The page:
At 31 December 2008, the average age of members was 41 years and 7 months for women and 43 years and 9 months for men. The graph below shows the age distribution of the Fund membership.

Age distribution of Fund membership at 31 December 2008 (Graph 5)

Graph 5.


The number of beneficiaries at 31.12.2008, including participants in the Progressive Retirement Programme, was 3198, representing a 1.03% increase compared to the total at 31.12.2007 (3105).

Graph 6 shows the net fluctuations by category of beneficiary over the last two years.

At the end of 2008, the average age of those receiving retirement pensions (retired people and surviving spouses) was 72 years and 3 months for women and 71 years and 7 months for men, which represents a slight increase compared to 2007.

Graph 6.

Actuarial Results

Every year the Fund has been reviewing its actuarial position using the closed-fund method (Accumulated Benefit Obligation, ABO or traditional method), which gives a snapshot of the financial position of the Fund at a given moment without taking future developments into account. The funding ratio has deteriorated substantially from 106.3% on 1 January 2008 to 82.0% as at 1 January 2009. The reasons are threefold: the negative result achieved in 2008 is the most important, but also the continued rise in the mathematical reserve for the pensioners, and the negative cash-flow has also played a role.


The decision of Council to introduce International Public Accounting Standards (IPSAS) at CERN has meant that the accounts of the Pension Fund should be prepared in accordance with those principles. IAS 26 permits that the actuarial present value of promised retirement benefits can be calculated using the Projected Benefit Obligation method (PBO) which is based on the approved actuarial assumptions. Based on the PBO method the funding ratio or rate of capitalisation fell from 94.4% as at 31st December 2007 to 72.7% as at 31st December 2008.

It should be noted that the view of the liabilities based on ABO as well as PBO does not take into consideration the renewal of staff complements, which for an international public organisation like CERN is a very important factor. Historically, at least since1989, the actuarial reviews presenting the position of the Pension Fund have always been prepared using the concept of an "open-end fund" with a 30 year projection. The positions given by these actuarial reviews will continue to provide the framework for the decisions on how the Fund is to be managed (asset allocation, investment and funding policy)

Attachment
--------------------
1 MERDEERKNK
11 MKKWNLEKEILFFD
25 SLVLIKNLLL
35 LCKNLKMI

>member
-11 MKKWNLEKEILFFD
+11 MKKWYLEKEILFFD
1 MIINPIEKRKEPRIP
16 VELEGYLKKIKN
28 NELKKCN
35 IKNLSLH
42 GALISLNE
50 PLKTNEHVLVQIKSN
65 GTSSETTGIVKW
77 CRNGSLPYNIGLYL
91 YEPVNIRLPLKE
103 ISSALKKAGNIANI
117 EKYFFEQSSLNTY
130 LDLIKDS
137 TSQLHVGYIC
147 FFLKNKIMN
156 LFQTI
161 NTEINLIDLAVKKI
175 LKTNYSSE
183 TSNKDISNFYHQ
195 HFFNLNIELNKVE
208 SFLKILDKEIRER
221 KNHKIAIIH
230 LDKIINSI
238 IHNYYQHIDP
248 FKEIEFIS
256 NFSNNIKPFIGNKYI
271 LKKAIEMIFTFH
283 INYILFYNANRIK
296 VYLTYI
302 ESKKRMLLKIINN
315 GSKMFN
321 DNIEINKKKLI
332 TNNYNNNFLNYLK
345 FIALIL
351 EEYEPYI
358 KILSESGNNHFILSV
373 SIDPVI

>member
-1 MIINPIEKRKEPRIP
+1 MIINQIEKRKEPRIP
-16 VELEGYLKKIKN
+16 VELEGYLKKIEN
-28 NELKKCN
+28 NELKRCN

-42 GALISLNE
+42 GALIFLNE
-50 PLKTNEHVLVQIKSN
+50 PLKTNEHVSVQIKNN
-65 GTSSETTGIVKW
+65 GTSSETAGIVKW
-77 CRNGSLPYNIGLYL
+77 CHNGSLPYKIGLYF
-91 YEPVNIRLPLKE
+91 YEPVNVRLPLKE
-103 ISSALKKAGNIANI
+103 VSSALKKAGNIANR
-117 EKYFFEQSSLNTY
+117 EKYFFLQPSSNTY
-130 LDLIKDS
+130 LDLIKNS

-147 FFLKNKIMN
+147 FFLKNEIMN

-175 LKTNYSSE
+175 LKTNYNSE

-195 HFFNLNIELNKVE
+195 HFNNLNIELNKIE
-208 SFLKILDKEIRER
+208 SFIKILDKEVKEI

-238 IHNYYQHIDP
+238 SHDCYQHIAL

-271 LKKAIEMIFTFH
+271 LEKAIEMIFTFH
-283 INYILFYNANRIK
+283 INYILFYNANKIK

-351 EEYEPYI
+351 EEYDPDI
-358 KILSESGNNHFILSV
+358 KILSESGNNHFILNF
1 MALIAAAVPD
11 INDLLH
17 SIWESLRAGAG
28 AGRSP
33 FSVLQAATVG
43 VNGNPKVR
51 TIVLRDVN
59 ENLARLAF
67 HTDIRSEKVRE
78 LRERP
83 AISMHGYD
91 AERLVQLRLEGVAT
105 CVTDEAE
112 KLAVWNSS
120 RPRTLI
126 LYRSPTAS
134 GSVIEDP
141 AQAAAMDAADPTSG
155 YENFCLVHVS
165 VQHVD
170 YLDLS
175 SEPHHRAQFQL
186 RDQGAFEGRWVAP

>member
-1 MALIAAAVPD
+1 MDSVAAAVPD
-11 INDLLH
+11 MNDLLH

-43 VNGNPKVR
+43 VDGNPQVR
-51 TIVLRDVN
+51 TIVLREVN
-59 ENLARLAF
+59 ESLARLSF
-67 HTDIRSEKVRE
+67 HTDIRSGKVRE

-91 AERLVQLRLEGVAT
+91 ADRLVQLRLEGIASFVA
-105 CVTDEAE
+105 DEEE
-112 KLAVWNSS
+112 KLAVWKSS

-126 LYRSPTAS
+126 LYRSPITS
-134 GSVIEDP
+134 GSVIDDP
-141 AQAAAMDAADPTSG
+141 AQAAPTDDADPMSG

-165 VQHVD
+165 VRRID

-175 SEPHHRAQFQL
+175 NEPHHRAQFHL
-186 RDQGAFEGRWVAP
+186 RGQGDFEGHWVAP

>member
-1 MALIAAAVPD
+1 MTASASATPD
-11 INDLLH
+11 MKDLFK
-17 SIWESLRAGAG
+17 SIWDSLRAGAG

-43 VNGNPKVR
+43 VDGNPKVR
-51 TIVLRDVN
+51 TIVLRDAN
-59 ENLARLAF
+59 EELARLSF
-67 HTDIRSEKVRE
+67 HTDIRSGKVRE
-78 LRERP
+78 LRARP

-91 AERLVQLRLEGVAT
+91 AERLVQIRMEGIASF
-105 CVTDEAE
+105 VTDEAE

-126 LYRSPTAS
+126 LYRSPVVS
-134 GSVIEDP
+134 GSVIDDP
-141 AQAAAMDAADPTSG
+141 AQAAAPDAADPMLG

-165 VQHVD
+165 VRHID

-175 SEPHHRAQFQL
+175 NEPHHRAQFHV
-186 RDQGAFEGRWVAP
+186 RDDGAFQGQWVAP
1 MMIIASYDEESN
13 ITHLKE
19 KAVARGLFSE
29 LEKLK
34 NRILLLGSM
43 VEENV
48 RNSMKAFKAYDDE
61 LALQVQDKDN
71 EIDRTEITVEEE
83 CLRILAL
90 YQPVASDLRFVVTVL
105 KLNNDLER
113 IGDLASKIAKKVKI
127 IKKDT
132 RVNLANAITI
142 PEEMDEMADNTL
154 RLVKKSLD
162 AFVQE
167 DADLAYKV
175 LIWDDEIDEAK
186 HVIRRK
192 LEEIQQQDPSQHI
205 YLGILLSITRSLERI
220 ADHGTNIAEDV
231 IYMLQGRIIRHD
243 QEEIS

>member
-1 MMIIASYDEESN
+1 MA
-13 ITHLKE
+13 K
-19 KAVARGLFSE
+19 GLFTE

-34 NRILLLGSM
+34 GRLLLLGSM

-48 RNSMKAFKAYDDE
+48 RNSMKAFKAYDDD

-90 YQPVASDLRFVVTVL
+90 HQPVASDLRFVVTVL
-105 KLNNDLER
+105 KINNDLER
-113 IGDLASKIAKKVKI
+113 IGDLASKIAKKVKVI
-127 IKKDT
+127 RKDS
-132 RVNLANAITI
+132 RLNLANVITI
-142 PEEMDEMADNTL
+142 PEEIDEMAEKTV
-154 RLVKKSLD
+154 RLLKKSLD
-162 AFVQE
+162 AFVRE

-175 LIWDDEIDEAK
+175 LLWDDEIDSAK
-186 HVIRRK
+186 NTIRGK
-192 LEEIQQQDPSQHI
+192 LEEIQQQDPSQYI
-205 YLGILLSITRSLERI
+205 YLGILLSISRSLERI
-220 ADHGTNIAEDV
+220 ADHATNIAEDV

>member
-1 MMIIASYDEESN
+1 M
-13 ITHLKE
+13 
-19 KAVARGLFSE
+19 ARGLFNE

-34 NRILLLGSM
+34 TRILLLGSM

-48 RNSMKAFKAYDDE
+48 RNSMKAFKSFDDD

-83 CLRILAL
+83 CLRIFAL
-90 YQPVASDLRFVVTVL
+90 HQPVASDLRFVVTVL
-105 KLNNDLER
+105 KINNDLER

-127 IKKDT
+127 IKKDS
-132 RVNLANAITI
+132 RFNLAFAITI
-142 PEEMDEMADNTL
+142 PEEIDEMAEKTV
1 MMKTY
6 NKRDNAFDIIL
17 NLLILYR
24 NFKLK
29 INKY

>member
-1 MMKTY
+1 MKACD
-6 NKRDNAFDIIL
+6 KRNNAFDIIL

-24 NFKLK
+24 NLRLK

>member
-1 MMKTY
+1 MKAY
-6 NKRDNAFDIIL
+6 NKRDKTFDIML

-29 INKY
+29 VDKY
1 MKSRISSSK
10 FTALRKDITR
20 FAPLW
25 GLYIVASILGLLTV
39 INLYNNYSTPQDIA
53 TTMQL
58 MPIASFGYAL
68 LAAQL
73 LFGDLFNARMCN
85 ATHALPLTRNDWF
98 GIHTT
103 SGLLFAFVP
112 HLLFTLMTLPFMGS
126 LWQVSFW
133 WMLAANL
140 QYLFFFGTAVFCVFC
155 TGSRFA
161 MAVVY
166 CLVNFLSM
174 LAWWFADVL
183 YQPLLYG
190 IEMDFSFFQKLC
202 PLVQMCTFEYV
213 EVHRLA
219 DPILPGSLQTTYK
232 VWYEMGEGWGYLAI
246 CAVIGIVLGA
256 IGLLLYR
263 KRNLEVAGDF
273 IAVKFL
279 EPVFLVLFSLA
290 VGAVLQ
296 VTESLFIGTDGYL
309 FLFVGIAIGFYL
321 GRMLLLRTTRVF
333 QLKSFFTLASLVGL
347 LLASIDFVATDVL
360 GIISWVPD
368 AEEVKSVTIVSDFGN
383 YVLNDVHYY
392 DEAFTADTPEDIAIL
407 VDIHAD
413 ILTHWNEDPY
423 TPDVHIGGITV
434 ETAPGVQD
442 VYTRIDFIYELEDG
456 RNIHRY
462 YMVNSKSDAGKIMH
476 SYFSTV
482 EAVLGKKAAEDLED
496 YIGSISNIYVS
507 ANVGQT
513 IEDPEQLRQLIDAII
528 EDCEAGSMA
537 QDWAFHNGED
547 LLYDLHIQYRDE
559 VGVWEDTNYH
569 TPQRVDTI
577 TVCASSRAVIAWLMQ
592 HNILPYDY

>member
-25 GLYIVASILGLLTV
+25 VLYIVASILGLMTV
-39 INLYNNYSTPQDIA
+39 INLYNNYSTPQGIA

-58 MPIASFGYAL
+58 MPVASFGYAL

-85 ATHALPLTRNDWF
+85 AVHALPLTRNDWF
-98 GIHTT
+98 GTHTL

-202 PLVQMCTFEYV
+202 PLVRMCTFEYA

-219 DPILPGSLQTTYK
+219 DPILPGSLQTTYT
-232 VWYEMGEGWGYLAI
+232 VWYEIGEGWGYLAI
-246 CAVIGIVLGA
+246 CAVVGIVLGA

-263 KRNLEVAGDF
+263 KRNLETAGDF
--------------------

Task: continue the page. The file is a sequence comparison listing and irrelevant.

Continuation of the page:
Throughout the life of the CERN Pension Fund there have always been economic and financial cycles that have impacted positively and negatively on the assets of the Fund. But, no doubt, in financial terms 2008 will go down on record as the most difficult year the Fund has ever experienced in asset management and one of the worst years for equity markets since the Great Depression in the 1930’s. Despite the decline in assets last year, the Fund should not be too oriented towards the short-term. Such a view has always proved over time to be a drag on return. This is the reason why the Fund maintains a long-term dynamic approach and, as much as possible, a diversified asset management style, which should allow the Fund to recover to some extent in the future.

The Fund maintains intact its ability to meet pension benefit payments in the short and medium term. The present under-funding of the Fund does not mean that the institution is insolvent, but rather is an indicator of its capacity today to meet its future liabilities. These liabilities are long-term in nature and measures are already under consideration to fully address the growing long-term liabilities compared to the assets.

As decided by CERN Council, the financial statements in the Annual Report have been prepared and presented according to International Public Sector Accounting Standards (IPSAS). The structure and content of the Report are thus radically different to previous versions. Also for the first time, following a decision of the CERN Council, an additional specialized Pension Fund audit has been carried out. These initiatives have proved entirely successful and should provide additional assurance with regard to the prudent stewardship of the Fund’s assets.

The graphs and data used in this summary are taken from the Annual Report for the CERN Pension Fund for 2008 (document CERN/2840-CERN/FC/5340), which members of personnel may obtain a copy from Departmental Secretariats. Beneficiaries may also obtain a copy of the Annual Report from the Benefits Service (Emilie Clerc, tel. 022-767 87 98). The Annual Report contains detailed information on all aspects of the Fund’s activities. If you would like more detailed information about your Pension Fund, we strongly encourage you to read the Annual Report or to consult the Fund’s Web site and to attend the Annual General Meeting, whose agenda is indicated above.

by HR Department